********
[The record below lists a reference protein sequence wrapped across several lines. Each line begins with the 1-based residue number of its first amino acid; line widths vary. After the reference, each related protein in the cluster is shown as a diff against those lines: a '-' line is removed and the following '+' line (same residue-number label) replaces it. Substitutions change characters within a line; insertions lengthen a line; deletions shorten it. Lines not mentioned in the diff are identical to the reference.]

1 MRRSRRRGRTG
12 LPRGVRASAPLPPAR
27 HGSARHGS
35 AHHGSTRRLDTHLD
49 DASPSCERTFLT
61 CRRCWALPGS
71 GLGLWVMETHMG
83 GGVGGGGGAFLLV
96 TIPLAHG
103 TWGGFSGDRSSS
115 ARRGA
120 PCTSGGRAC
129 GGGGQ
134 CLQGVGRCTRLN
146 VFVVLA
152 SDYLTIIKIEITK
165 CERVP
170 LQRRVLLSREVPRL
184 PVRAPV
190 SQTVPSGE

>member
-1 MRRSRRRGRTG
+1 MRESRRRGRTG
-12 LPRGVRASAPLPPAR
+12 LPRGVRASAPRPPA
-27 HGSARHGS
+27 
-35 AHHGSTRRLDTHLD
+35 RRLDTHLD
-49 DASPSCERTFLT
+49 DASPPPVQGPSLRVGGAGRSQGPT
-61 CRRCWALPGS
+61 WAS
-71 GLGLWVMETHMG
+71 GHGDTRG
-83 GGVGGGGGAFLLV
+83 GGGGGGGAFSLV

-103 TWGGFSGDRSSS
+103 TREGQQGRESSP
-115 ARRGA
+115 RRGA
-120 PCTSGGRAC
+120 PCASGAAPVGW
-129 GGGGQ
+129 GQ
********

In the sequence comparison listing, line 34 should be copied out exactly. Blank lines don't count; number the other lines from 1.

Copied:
+61 WAS